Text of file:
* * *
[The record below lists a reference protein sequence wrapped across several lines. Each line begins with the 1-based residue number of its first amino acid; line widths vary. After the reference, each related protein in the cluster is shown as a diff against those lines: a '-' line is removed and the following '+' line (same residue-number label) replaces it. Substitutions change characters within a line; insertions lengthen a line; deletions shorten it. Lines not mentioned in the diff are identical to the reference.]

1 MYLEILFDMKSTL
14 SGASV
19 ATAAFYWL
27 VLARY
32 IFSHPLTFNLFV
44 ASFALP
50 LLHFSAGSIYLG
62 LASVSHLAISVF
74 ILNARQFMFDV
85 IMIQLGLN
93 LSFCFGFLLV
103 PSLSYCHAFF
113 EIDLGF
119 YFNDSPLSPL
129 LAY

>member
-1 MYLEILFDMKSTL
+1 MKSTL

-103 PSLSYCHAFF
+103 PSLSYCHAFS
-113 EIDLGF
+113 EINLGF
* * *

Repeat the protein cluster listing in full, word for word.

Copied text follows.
[The record below lists a reference protein sequence wrapped across several lines. Each line begins with the 1-based residue number of its first amino acid; line widths vary. After the reference, each related protein in the cluster is shown as a diff against those lines: a '-' line is removed and the following '+' line (same residue-number label) replaces it. Substitutions change characters within a line; insertions lengthen a line; deletions shorten it. Lines not mentioned in the diff are identical to the reference.]

1 MYLEILFDMKSTL
14 SGASV
19 ATAAFYWL
27 VLARY
32 IFSHPLTFNLFV
44 ASFALP
50 LLHFSAGSIYLG
62 LASVSHLAISVF
74 ILNARQFMFDV
85 IMIQLGLN
93 LSFCFGFLLV
103 PSLSYCHAFF
113 EIDLGF
119 YFNDSPLSPL
129 LAY

>member
-1 MYLEILFDMKSTL
+1 MKSTL

-103 PSLSYCHAFF
+103 PSLSYCHAFS
-113 EIDLGF
+113 EINLGF